If there is a specific template that you need to work on every day, you can save that template and open it automatically whenever you start Excel. For example, if you have a template that has some pre-set font type/size, header/footer, company logo, row/column headers, etc., you can save this as a template and open it automatically when Excel starts. To do this, you need to save the Excel file as a template (covered in the steps below) and then put this template file in the XLStart folder or in the folder that you have specified as the alternate Startup folder. Below are the steps to save a workbook as a template: Note: In the above steps, I was not able to save the file directly to the XLStart folder. It showed a prompt as shown below saying I don’t have the permission to save in this folder. But I was able to save this template file in a regular folder and then copy/cut and paste in the XLStart folder. Alternately, you can also save this template file in the folder (and specify that folder to automatically open Excel files). Creating and using alternate folders is covered here.

Prevent Excel Files from Opening Automatically

If you open Excel and suddenly some workbook(s) open along with, you likely have one (or both) of the two below situation: So, if you want Excel to not open these files and resort to the default behavior of opening a blank workbook or the startup screen, you need to check the above two things. The first thing to check is the XLStart folder and remove any files in it. If you know how to locate the XLStart folder, great. Else follow the below steps to check if there are files in the XLStart Folder: This removes any files that automatically open when you start Excel because these were part of the XLStart folder. You can check if this resolves the issue (close all Excel workbooks and start Excel again). In case you still have files opening automatically, you likely have another folder specified as the Startup folder. Below are the steps to remove any folder as the default StartUp folder:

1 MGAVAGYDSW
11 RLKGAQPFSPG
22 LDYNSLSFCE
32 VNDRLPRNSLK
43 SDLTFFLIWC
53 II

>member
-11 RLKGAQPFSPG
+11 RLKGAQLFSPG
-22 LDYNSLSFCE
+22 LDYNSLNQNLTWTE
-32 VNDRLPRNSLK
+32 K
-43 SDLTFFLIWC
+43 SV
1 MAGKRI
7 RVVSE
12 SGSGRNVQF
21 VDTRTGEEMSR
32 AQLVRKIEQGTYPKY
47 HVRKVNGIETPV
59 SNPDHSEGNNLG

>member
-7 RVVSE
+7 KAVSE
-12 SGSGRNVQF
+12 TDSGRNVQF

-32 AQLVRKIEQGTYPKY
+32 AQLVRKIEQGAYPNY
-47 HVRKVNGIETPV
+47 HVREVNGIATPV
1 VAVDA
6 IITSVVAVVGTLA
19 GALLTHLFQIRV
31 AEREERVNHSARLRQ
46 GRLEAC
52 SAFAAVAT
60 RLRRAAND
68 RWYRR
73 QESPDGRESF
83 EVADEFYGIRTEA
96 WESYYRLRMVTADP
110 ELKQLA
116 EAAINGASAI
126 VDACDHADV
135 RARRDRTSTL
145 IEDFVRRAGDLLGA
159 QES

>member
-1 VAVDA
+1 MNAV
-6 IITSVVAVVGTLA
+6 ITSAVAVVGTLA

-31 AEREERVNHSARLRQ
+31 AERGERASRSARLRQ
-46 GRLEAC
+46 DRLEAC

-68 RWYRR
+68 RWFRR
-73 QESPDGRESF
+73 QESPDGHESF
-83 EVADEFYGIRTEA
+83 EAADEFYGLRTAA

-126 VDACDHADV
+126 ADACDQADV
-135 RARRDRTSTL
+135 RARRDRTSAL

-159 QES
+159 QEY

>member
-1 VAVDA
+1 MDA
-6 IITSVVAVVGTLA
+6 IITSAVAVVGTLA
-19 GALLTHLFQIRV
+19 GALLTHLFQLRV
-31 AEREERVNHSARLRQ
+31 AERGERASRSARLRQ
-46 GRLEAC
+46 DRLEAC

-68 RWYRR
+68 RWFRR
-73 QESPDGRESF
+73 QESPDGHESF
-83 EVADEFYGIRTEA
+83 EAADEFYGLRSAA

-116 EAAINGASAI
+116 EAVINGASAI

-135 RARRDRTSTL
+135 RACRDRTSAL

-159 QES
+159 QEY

Open Excel Files Automatically When You Start Your Computer/Laptop

Just like we have an XLStart folder which automatically opens Excel files in it, there is a Startup folder for Windows as well. This folder is often used to open specific programs that you want to open automatically when your system starts – such as browser or Microsoft programs such as Excel or PowerPoint. You can also use this folder to open specific Excel files as soon as your computer starts. To do this, you need to copy the file (or the shortcut of that file) and place it in the startup folder. Below are the steps to open the startup folder in Windows 8 and 10: The above steps would open the Windows StartUp folder. Now place the Excel files or the shortcut to the Excel files that you want to open as soon as Windows starts. You can also achieve the same thing by adding the file in the XLSart folder or using an alternate folder (both covered above in this tutorial), and then add a shortcut to the Excel program in the Windows startup folder. This makes Excel start when you start Windows (because you have the Excel shortcut in the Windows startup folder), which in turn open the files in the XLStart folder. If you’re using Windows 7, you can find the instruction to open the startup folder here.